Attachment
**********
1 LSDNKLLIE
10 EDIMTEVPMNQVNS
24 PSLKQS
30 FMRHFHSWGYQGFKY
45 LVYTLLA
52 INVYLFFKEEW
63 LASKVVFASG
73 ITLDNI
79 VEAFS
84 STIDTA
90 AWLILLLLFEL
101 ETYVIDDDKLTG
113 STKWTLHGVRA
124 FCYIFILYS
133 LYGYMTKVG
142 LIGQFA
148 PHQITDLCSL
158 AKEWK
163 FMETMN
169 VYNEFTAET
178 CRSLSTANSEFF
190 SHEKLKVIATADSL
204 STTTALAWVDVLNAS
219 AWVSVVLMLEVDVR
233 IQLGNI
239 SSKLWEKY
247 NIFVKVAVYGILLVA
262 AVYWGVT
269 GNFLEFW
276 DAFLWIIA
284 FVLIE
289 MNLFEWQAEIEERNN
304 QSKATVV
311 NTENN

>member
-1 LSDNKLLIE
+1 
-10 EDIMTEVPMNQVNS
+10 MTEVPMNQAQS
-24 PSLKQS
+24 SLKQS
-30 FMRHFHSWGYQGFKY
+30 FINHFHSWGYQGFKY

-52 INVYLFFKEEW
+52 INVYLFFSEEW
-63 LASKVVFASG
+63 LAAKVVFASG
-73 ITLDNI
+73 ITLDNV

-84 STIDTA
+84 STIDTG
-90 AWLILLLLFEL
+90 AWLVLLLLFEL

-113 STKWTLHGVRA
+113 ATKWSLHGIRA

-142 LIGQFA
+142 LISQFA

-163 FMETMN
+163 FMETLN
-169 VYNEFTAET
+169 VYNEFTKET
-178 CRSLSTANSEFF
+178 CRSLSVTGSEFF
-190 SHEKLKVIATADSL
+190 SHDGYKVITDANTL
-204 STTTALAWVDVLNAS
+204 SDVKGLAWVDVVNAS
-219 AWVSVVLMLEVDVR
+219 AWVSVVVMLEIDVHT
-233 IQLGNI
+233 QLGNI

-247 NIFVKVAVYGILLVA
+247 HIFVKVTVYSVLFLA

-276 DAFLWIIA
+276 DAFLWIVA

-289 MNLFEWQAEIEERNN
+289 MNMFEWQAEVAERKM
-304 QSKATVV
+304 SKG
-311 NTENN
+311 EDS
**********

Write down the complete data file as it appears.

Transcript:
1 LSDNKLLIE
10 EDIMTEVPMNQVNS
24 PSLKQS
30 FMRHFHSWGYQGFKY
45 LVYTLLA
52 INVYLFFKEEW
63 LASKVVFASG
73 ITLDNI
79 VEAFS
84 STIDTA
90 AWLILLLLFEL
101 ETYVIDDDKLTG
113 STKWTLHGVRA
124 FCYIFILYS
133 LYGYMTKVG
142 LIGQFA
148 PHQITDLCSL
158 AKEWK
163 FMETMN
169 VYNEFTAET
178 CRSLSTANSEFF
190 SHEKLKVIATADSL
204 STTTALAWVDVLNAS
219 AWVSVVLMLEVDVR
233 IQLGNI
239 SSKLWEKY
247 NIFVKVAVYGILLVA
262 AVYWGVT
269 GNFLEFW
276 DAFLWIIA
284 FVLIE
289 MNLFEWQAEIEERNN
304 QSKATVV
311 NTENN

>member
-1 LSDNKLLIE
+1 
-10 EDIMTEVPMNQVNS
+10 MTEVPMNQAQS
-24 PSLKQS
+24 SLKQS
-30 FMRHFHSWGYQGFKY
+30 FINHFHSWGYQGFKY

-52 INVYLFFKEEW
+52 INVYLFFSEEW
-63 LASKVVFASG
+63 LAAKVVFASG
-73 ITLDNI
+73 ITLDNV

-84 STIDTA
+84 STIDTG
-90 AWLILLLLFEL
+90 AWLVLLLLFEL

-113 STKWTLHGVRA
+113 ATKWSLHGIRA

-142 LIGQFA
+142 LISQFA

-163 FMETMN
+163 FMETLN
-169 VYNEFTAET
+169 VYNEFTKET
-178 CRSLSTANSEFF
+178 CRSLSVTGSEFF
-190 SHEKLKVIATADSL
+190 SHDGYKVITDANTL
-204 STTTALAWVDVLNAS
+204 SDVKGLAWVDVVNAS
-219 AWVSVVLMLEVDVR
+219 AWVSVVVMLEIDVHT
-233 IQLGNI
+233 QLGNI

-247 NIFVKVAVYGILLVA
+247 HIFVKVTVYSVLFLA

-276 DAFLWIIA
+276 DAFLWIVA

-289 MNLFEWQAEIEERNN
+289 MNMFEWQAEVAERKM
-304 QSKATVV
+304 SKG
-311 NTENN
+311 EDS